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No oversupply of nurses with understaffed public hospitals, Anakbayan tells DOLE

September 28, 2010

“How can there be an oversupply of Filipino nurses when our own public hospitals are suffering from a severe shortage of nurses?”

This was the question of Anakbayan spokesperson Charisse Bañez to claims by Dept. of Labor and Employment (DOLE) secretary Rosalinda Baldoz that the demand for our local nurses is declining.

According to the Alliance of Health Workers, the 20,000 plantilla positions for nurses in the Dept. of Health (DOH) has not been filled up since 1985. In fact, the number of nurses in public hospitals has gone down from 19,052 to 17,000 in 2003-2008, according to data from the National Institute for Health.

“Baldoz’s analysis is unforgivably one-sided. Even if we assume that there really is a decline in overseas demand for our nurses, that doesn’t mean that there are no jobs waiting for them” said the youth leader.

She said “Instead of prepping our nurses to take low-paying and demeaning jobs, the DOLE should join us in calling for a higher budget for the DOH, which would lead to decent salaries for public hospital employees and personnel”.

In the proposed 2011 budget, funding for the 55 public hospitals nationwide would be slashed by P363.7 million. In the same budget, GOCC hospitals would be reduced by P970.6 million. Some GOCC hospitals include the National Kidney and Transplant Institute, the Phil. Heart Center, Lung Center of the Philippines, and Philippine Children’s Medical Center. The University of the Philippines, from which the Phil. General Hospital receives its funding, is set to receive a budget cut of P1.39 billion.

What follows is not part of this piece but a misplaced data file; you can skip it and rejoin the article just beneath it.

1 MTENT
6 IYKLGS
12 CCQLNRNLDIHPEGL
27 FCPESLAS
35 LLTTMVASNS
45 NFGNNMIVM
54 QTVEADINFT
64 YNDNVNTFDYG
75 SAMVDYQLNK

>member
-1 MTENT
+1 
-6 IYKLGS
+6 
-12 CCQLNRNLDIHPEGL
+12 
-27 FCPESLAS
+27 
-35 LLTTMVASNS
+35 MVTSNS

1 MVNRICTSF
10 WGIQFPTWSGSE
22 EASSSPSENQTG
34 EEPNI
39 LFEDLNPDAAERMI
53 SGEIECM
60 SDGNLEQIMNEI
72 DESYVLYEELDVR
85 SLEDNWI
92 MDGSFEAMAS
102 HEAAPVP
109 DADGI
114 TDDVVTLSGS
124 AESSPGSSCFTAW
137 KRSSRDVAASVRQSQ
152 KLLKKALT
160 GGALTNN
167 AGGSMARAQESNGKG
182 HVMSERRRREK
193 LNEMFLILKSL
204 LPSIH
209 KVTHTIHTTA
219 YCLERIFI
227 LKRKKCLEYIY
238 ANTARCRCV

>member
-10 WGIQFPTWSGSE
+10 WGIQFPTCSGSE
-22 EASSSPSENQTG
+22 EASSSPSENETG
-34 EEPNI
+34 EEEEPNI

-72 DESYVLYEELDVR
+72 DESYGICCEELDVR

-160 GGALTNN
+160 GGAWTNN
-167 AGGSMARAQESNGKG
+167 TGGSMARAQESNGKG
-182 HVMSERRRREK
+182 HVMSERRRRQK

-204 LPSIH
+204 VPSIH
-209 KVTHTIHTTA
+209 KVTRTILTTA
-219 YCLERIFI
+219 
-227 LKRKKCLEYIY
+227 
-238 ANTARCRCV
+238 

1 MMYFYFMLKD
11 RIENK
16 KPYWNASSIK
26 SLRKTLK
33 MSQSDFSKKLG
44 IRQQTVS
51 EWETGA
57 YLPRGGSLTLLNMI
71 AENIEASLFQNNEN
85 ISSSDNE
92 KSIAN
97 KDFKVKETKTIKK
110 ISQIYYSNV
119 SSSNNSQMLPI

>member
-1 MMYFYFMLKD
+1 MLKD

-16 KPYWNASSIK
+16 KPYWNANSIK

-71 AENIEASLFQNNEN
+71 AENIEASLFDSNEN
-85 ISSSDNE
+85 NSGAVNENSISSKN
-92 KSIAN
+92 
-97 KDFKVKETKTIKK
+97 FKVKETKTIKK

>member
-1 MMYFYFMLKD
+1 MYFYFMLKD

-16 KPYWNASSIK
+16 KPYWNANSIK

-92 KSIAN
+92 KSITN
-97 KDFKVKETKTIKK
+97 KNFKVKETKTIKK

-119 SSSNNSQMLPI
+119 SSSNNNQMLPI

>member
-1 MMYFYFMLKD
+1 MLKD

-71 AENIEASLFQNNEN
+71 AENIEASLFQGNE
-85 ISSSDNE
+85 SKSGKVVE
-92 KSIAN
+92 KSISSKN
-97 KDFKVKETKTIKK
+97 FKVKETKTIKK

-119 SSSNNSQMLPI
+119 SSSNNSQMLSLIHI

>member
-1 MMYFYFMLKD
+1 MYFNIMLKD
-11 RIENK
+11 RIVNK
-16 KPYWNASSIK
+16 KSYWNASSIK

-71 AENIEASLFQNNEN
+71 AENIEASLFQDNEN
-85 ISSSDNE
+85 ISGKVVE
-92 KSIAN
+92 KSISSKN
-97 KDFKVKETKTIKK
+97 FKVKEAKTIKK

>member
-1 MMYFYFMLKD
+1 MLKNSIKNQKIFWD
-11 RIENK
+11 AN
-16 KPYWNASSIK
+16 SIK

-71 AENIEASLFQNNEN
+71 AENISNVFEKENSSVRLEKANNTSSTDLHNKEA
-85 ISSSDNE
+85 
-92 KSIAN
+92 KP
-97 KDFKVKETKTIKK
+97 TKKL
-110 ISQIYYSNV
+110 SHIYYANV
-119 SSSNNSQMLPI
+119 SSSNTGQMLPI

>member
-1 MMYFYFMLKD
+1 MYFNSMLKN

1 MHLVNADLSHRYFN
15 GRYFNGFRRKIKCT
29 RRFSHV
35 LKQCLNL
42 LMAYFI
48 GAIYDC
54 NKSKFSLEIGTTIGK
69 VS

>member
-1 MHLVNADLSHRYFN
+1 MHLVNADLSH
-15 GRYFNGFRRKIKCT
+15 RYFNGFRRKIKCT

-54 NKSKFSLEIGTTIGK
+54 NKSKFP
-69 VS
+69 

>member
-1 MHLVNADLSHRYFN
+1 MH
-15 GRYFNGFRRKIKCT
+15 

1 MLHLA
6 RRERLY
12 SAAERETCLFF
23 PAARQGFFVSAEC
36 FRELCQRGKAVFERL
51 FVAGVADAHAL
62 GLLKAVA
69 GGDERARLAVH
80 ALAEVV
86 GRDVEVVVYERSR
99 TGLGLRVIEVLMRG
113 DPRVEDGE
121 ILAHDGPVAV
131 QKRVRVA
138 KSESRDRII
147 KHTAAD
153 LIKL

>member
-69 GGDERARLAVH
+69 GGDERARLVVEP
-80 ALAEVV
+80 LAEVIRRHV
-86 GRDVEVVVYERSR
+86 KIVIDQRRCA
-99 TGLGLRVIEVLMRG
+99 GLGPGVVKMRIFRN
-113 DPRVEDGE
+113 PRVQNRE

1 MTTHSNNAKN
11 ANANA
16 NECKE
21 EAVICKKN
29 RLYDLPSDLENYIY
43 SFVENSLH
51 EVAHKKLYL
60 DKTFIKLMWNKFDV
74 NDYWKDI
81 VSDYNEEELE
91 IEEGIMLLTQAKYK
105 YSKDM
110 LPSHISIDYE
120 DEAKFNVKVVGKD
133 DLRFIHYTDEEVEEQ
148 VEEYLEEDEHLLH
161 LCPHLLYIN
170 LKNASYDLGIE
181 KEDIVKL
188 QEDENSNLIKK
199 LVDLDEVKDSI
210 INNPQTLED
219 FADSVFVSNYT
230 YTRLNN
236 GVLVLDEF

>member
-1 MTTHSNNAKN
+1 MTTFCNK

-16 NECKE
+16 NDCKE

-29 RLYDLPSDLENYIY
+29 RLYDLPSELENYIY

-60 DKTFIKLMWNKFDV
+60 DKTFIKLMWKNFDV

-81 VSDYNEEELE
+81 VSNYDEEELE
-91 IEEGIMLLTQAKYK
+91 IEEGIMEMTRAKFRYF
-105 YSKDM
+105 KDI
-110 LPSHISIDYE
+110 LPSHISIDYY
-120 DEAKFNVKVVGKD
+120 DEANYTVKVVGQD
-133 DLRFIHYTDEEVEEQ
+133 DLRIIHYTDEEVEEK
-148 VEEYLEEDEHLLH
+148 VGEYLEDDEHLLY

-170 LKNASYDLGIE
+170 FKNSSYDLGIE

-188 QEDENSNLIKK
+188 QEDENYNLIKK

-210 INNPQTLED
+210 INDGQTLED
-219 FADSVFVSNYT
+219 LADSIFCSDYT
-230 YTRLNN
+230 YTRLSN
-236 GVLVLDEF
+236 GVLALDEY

“It’s a case of hitting two birds with one stone: you provide a decent livelihood for the tens of thousands of nursing school graduates every year, and you also improve our health system” added Bañez.

3 Comments
  1. There are many Philippine Nurses to be found in hospitals all over the world. Unfortunately many have used the route of nursing as a way out of the poverty trap in the Philippines only to find themselves trapped financially in another country. One such place is Abu Dhabi in the UAE. Philippine nurses get duped into working there with the promise of a tax free salary, free accommodation and a better standard of living. Although this may in part be true, what is not explained is the huge disparity between their salaries and those of locals and other expats. The Filipinos work hard for their money, but get laiden with huge debt which is more than willingly lent to them by unscrupulous banks and they then find themselves unable to pay the loans back. After much suffering they then run away without paying off their debts. This happens to all too many people.

    Another hazard is the muder, rape and assaults that Filipina silently suffer in a country where there is no crime, i.e. such crimes go almost unreported. Some nurses are successful in their overseas endevours I am sure and have a wonderful life. Many more I bet wish they never left their homeland.

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